5.3 Results of Energy and Cost Analysis . . . . . . . . . . . . . . .
5.4 Design Methodology for Energy and Cost Efficient Arrays . . .
5.5 Conclusion . . . . . . . . . . . . . . . . . . . . . . . . . . . . . .
.
.
.
.
.
.
.
.
.
.
.
.
.
.
.
.
.
.
.
.
.
.
.
.
.
.
.
.
.
.
.
.
.
.
.
46
48
49
50
53
54
.
.
.
.
.
.
55
56
57
60
63
65
66
Interferometry
. . . . . . . . . . . . . . . . . . . . . . . . . . . . . .
. . . . . . . . . . . . . . . . . . . . . . . . . . . . . .
. . . . . . . . . . . . . . . . . . . . . . . . . . . . . .
68
68
72
81
6 Sparse Antenna Arrays and Compressive Sensing
6.1 Overview of Compressive Sensing . . . . . . . . . .
6.2 Compressive Sensing for Microwave Imaging . . . .
6.3 Experimental Setup . . . . . . . . . . . . . . . . . .
6.4 Compressive Sensing Results . . . . . . . . . . . . .
6.5 Computational Cost and Tuning Sensitivity . . . .
6.6 Conclusion . . . . . . . . . . . . . . . . . . . . . . .
7 Timed Arrays and Radio
7.1 Timed Arrays . . . . .
7.2 Radio Interferometry .
7.3 Conclusion . . . . . . .
.
.
.
.
.
.
.
.
.
.
.
.
.
.
.
.
.
.
.
.
.
.
.
.
.
.
.
.
.
.
.
.
.
.
.
.
.
.
.
.
.
.
.
.
.
.
.
.
.
.
.
.
.
.
.
.
.
.
.
.
.
.
.
.
.
.
.
.
.
.
.
.
.
.
.
.
.
.
.
.
.
.
.
.
8 Design of a Real-time Microwave Imaging System
8.1 Selection of Imaging Algorithm and Array Parameters . . . . . .
8.2 Hardware Architecture of the Imaging System . . . . . . . . . .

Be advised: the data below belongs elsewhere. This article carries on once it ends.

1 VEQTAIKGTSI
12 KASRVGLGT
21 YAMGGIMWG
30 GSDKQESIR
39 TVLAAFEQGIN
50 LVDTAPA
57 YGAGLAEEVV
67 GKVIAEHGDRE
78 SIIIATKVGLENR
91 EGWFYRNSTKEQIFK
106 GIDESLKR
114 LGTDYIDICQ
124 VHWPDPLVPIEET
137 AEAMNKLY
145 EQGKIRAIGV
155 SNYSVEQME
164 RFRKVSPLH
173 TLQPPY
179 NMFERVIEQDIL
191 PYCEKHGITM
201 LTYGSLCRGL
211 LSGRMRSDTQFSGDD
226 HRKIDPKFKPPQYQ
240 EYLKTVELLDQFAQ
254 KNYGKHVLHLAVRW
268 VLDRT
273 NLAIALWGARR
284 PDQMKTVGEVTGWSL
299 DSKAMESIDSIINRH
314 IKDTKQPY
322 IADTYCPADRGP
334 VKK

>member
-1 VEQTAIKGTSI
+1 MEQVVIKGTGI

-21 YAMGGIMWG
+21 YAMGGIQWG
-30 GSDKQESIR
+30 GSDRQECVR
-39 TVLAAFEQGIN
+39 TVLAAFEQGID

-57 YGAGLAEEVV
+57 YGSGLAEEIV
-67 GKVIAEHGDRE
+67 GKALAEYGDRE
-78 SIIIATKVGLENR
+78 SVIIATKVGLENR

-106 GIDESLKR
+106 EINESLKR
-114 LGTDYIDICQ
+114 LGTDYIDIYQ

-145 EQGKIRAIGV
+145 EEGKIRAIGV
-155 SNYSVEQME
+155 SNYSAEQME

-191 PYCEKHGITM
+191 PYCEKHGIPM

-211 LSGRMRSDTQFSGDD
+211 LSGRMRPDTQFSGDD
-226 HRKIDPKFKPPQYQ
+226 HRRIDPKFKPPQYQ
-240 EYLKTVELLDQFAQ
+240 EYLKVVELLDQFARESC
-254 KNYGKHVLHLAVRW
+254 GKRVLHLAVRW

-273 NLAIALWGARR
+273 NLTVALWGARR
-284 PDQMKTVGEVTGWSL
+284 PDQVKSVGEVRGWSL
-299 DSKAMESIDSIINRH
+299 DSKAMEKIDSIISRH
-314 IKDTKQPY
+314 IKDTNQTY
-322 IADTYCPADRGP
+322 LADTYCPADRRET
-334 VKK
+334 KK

8.3 RF Daughtercard Design . . . . . . . . . . . . . . . . . . . . . .
8.4 Clock Generation and Distribution . . . . . . . . . . . . . . . .
8.5 Software Architecture . . . . . . . . . . . . . . . . . . . . . . . .
8.6 Performance Measurements of the Real-time Imaging Hardware
8.7 Conclusion . . . . . . . . . . . . . . . . . . . . . . . . . . . . . .
.
.
.
.
.
.
.
.
.
.
.
.
.
.
.
.
.
.
.
.
.
.
.
.
.
.
.
.
.
.
.
.
.
.
.
.
.
.
.
.
.
.
.
.
.
.
.
.
.
.
.
.
.
.
.
.
.
.
.
.
.
.
.
.
.
.
.
.
.
.
.
.
.
.
.
.
.
.
83
. 83
. 85
. 87
. 93
. 95
. 96
. 105
9 Conclusion
9.1 Summary of Work . . . . . . . . . . . . . . . . . . . . . . . . . . . . . . . .
9.2 Future Work . . . . . . . . . . . . . . . . . . . . . . . . . . . . . . . . . . . .
9.3 Where is Microwave Imaging Headed? . . . . . . . . . . . . . . . . . . . . .
107
107
109
111
Bibliography
112
iii
List of Figures
1.1
1.2
2.1
2.2
2.3
2.4
2.5
3.1
3.2
3.3
3.4
3.5
3.6
3.7
3.8
3.9
3.10
3.11
3.12
3.13
3.14
4.1
4.2
4.3
4.4
eWallpaper: an array of thousands of computing and sensing devices embedded
into wallpaper . . . . . . . . . . . . . . . . . . . . . . . . . . . . . . . . . . . . .
Comparison between optical imaging and microwave imaging . . . . . . . . . . .
2
3
Antenna array configuration for the different RMA variants, showing the relative